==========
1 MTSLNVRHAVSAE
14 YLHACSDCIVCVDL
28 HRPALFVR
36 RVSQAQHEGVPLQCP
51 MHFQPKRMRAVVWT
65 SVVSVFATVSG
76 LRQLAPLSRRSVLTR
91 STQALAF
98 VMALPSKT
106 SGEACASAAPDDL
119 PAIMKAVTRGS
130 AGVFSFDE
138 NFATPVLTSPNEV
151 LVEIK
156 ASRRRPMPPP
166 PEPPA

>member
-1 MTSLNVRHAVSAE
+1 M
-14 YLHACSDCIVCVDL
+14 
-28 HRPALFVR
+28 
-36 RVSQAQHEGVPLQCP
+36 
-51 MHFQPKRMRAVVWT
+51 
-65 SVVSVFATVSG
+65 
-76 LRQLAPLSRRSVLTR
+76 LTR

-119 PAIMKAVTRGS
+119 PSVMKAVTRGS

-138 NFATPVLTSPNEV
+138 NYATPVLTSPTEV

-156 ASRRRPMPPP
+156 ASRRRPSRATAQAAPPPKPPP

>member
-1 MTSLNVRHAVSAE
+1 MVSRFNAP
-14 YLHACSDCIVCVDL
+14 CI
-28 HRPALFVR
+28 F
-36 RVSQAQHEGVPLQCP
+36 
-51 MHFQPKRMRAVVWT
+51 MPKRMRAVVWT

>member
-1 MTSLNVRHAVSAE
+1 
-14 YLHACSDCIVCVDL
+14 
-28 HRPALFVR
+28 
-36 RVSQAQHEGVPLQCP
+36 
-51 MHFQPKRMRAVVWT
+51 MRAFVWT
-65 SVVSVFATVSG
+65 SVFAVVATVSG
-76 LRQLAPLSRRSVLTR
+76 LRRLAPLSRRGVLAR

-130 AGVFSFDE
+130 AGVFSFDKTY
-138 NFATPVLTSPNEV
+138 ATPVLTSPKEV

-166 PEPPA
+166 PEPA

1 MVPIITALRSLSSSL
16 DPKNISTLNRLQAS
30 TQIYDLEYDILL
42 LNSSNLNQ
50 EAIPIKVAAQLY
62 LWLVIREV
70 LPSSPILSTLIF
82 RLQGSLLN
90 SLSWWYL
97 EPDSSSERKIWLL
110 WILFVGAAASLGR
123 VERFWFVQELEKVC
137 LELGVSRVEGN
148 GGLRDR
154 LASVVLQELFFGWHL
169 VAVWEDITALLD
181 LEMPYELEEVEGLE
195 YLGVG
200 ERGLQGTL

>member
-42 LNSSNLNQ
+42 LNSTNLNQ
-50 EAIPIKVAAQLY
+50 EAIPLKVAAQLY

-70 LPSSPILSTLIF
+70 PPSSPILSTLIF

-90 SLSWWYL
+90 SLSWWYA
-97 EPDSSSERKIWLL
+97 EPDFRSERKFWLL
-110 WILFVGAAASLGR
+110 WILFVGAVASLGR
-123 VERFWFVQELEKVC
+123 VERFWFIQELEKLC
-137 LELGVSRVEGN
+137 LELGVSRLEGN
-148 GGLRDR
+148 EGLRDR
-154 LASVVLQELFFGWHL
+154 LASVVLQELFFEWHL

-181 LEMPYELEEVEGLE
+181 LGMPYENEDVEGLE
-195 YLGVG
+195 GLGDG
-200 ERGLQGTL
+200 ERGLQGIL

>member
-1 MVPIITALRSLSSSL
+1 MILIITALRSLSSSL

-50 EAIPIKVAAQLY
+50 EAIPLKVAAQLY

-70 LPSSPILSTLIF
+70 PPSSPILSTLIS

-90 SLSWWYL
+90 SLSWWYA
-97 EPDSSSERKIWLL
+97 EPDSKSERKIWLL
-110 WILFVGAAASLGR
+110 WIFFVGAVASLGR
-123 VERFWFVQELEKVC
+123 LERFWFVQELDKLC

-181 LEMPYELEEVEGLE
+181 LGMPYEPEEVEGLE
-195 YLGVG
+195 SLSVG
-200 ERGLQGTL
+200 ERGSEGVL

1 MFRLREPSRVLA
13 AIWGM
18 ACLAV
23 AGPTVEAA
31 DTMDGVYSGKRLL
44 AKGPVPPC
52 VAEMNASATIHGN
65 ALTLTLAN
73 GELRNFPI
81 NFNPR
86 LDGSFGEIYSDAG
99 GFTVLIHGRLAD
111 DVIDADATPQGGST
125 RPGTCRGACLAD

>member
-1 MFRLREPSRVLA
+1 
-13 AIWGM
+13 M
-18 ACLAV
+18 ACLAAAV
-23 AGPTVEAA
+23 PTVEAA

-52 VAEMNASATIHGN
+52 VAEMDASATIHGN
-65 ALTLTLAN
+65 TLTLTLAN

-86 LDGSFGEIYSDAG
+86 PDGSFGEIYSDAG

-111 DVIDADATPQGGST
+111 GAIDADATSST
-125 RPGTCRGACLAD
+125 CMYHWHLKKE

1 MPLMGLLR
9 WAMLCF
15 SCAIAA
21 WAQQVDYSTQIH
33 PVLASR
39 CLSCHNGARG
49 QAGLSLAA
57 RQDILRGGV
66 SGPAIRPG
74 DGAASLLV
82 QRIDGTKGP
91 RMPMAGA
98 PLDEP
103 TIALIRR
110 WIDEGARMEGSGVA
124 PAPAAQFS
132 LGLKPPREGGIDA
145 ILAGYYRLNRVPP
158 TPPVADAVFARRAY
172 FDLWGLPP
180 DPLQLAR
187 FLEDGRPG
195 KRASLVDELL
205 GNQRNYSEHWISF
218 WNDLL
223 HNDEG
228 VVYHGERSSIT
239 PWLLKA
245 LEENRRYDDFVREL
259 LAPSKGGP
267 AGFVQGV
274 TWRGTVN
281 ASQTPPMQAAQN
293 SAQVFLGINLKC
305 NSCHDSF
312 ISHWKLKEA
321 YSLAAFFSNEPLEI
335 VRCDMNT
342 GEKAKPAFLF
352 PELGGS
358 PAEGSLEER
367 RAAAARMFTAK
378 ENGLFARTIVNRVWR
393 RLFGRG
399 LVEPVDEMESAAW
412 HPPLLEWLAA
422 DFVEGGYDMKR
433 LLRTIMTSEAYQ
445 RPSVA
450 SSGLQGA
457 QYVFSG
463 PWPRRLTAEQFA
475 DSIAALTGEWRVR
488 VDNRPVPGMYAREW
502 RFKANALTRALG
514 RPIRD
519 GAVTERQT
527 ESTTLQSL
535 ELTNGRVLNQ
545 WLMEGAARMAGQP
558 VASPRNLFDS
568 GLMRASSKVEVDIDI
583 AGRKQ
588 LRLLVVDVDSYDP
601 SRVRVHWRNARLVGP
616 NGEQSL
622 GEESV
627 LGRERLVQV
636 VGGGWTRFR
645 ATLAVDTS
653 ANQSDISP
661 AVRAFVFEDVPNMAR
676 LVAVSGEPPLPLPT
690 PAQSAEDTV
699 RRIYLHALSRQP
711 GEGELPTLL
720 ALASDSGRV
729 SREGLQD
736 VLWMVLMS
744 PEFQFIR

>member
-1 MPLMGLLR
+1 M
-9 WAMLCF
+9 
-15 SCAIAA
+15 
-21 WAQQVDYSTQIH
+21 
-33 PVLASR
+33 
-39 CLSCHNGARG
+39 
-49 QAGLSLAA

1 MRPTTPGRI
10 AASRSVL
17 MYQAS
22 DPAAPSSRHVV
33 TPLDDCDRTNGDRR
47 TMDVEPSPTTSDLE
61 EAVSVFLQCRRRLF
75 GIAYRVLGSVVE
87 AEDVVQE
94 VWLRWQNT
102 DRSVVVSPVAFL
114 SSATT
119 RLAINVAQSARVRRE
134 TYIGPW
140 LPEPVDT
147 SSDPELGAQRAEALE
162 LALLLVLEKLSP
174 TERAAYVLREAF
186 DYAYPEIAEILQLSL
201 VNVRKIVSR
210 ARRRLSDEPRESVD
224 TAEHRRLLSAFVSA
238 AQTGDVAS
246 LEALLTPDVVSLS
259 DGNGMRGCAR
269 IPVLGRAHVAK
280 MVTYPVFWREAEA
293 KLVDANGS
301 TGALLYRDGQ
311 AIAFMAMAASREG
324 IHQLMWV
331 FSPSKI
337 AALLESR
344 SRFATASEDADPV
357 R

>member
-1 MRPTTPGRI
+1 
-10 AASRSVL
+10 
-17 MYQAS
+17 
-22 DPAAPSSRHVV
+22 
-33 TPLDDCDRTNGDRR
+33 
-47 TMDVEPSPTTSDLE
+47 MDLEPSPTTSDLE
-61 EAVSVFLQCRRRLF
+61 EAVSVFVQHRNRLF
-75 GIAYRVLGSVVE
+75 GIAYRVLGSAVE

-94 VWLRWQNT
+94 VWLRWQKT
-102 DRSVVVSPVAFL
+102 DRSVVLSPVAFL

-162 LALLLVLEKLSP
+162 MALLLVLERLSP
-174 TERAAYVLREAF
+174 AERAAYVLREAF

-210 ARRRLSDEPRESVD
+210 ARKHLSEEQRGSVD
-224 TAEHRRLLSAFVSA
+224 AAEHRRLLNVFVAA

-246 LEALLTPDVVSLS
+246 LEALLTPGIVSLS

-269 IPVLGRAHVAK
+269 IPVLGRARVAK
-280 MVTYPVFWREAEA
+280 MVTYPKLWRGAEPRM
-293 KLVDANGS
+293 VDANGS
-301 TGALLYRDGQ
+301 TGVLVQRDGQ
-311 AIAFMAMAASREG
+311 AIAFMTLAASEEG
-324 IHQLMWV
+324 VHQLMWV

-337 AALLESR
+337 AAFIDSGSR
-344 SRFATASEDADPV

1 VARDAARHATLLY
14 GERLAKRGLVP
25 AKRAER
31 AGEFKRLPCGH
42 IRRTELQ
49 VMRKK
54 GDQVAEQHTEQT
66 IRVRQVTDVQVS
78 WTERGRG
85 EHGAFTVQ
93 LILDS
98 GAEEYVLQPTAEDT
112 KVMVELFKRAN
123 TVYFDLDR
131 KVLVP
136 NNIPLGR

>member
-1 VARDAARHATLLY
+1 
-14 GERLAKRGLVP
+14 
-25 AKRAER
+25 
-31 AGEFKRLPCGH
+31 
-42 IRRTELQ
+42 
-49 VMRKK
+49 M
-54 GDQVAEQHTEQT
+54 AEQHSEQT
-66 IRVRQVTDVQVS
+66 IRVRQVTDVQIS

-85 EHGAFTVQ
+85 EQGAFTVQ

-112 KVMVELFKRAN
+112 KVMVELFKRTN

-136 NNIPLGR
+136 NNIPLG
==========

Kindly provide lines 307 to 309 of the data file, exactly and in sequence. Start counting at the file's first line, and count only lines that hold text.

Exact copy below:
+22 
-33 TPLDDCDRTNGDRR
+33 